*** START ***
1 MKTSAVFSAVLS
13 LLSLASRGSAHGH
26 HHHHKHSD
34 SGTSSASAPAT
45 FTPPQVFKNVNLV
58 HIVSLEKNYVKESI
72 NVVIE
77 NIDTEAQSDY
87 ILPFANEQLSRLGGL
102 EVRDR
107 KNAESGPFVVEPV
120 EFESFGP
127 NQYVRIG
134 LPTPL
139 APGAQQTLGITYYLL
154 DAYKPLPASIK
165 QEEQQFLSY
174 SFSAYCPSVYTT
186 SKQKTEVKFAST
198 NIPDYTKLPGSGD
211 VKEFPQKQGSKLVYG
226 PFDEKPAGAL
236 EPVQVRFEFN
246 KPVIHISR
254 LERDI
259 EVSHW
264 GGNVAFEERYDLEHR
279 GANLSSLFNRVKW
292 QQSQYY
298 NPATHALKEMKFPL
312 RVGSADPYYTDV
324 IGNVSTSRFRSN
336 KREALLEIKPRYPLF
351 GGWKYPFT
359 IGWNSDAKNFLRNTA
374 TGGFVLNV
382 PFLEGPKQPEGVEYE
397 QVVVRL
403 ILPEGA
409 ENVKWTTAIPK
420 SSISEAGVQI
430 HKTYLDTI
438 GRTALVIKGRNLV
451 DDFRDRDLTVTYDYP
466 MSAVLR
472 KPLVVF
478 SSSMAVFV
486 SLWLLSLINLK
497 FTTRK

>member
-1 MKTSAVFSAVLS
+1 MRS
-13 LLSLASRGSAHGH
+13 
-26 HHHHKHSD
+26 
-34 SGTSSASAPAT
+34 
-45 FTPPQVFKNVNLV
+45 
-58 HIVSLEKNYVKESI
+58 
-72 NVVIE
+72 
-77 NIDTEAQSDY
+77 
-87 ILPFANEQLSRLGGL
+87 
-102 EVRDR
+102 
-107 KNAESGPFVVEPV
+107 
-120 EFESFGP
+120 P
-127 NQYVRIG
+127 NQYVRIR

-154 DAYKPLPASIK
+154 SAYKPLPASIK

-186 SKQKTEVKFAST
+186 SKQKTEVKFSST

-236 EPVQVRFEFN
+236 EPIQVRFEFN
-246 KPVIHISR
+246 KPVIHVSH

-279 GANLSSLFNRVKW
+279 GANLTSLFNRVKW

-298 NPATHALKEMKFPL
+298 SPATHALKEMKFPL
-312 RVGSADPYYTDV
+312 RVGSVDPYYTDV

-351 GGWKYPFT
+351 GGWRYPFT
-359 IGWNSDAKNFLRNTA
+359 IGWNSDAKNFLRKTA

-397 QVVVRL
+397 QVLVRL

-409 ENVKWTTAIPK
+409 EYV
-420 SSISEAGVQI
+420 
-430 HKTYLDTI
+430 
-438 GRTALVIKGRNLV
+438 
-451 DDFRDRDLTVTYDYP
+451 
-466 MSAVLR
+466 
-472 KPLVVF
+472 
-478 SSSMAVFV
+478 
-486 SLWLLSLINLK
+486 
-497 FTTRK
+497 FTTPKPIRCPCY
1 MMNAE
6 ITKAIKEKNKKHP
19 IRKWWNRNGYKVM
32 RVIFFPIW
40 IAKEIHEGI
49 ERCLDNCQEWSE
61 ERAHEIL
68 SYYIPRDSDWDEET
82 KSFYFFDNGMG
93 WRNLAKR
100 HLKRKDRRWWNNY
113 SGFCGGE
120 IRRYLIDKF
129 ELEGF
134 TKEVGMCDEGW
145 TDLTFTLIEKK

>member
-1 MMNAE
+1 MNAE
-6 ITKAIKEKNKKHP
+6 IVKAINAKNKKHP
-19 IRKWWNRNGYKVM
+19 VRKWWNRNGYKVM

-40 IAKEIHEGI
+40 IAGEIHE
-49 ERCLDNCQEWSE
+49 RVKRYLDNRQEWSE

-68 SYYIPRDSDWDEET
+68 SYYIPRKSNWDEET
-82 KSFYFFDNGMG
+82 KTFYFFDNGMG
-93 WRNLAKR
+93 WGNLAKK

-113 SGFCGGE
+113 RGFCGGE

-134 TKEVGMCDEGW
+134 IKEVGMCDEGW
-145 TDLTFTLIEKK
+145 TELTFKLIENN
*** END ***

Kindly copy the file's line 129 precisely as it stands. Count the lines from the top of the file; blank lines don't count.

120 IRRYLIDKF